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1829.] Review of Walsh's Journey from Constantinople to England. 381

contemplate. The passages of the Balkan are very difficult; to say nothing of the formidable mountain Turkish cavalry, called Spahis or Delhis (madmen), and other impedi


The author now proceeded to cross the Danube, and we cannot resist giving the result of his observations as he sat in the midst of the river.

"When we arrived in the middle of

the current, and had a full and distinct
view of both sides, I was greatly struck
with the contrast. On the south, nothing
could be more beautiful and pastoral than
the prospect; the hanging banks of the
river were clothed with vineyards, which
yielded such abundant crops, that they
formed the food of the Russians who
were encamped among them during the
siege. From hence the ground rose gra-
-some covered
dually into undulating hills-
with green sward, and some with wood;
between them were pastures filled with
cattle, or cultivated land in fallow, or
springing corn. The villages of the pea-
santry were scattered among these hills;
and everywhere, as far as the eye could
reach, the view was very lovely and invit-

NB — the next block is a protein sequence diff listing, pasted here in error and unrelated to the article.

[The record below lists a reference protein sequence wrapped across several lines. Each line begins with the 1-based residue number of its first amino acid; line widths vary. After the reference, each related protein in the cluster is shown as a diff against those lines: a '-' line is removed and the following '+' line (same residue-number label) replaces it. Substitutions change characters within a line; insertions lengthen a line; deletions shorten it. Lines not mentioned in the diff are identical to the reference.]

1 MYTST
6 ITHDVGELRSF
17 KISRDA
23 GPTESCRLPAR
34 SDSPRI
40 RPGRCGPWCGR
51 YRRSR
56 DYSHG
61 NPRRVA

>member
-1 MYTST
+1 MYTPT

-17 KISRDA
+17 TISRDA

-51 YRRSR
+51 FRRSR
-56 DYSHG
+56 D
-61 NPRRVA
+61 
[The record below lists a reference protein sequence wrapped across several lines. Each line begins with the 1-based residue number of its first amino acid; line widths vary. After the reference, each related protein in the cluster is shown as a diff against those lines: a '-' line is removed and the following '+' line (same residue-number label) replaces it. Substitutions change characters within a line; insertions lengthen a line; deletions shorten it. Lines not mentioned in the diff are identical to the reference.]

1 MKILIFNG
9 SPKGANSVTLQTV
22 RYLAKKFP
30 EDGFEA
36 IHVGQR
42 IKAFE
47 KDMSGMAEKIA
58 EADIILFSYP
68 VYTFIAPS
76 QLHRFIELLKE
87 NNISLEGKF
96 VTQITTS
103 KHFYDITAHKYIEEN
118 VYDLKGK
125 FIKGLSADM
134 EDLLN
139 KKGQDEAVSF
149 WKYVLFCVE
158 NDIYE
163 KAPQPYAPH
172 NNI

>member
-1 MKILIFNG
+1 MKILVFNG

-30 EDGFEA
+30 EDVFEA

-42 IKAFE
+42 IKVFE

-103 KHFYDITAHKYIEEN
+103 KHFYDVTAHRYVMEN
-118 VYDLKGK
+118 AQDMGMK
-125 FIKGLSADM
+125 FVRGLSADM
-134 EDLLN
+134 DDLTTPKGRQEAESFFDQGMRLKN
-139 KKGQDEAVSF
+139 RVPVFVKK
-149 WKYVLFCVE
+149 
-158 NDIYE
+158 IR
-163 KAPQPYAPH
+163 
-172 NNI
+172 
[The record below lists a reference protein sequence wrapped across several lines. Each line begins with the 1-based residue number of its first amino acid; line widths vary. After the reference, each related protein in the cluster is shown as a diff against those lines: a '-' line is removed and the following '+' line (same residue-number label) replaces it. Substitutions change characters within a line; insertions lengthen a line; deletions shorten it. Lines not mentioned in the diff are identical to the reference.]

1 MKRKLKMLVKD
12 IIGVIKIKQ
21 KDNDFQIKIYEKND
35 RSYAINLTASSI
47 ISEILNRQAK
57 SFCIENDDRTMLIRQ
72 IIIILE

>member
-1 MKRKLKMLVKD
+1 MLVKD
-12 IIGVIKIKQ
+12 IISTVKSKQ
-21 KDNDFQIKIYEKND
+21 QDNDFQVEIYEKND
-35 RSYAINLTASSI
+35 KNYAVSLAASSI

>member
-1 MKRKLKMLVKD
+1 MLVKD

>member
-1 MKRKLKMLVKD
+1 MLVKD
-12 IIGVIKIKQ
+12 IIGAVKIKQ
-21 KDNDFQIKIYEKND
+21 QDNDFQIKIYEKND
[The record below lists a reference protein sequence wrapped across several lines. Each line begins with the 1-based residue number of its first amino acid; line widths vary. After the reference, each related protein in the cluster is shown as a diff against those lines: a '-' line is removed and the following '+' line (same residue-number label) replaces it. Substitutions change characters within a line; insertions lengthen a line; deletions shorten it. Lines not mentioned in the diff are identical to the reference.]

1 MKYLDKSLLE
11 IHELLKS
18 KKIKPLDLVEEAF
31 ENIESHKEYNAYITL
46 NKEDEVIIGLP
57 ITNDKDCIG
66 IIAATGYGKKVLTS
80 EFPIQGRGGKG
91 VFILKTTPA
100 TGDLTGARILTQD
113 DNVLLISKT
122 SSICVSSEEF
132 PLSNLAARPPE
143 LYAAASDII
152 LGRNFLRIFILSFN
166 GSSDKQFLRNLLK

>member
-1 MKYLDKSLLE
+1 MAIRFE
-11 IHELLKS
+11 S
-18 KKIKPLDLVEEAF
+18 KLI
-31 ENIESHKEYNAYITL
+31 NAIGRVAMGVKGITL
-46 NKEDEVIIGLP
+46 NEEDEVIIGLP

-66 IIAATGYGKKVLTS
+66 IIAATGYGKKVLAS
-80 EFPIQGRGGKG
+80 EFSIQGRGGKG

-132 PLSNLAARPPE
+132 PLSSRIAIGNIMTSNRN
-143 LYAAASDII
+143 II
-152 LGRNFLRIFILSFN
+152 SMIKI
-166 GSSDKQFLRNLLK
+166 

ing. The country on the north side was
dull, naked, and flat, without a tree, a
hill, an enclosure, or a village, covered in
several places with dense dark mists; and,
as far as the eye could reach, appearing
to be fenny, foggy, and sterile. That
northern tribes should wish to leave this
dismal-looking region, and pass over to
the other more lovely and inviting shore,
seems perfectly natural; and they have
attempted to do so from the earliest pe-
riods of history. Few have passed from
the south, except for a temporary pur-
But the inhabitants of this side
have been always engaged in efforts to
repel the tribes of the other. who have,

in all ages, crowded over to make perma-
nent establishments; and hordes of Sar-
matians, Scythians, Iluns, Vandals, Goths
and Russians, have been, and are at this
day, deserting their dreary wastes, and
to these more genial
swarming across
shores." pp. 224-226.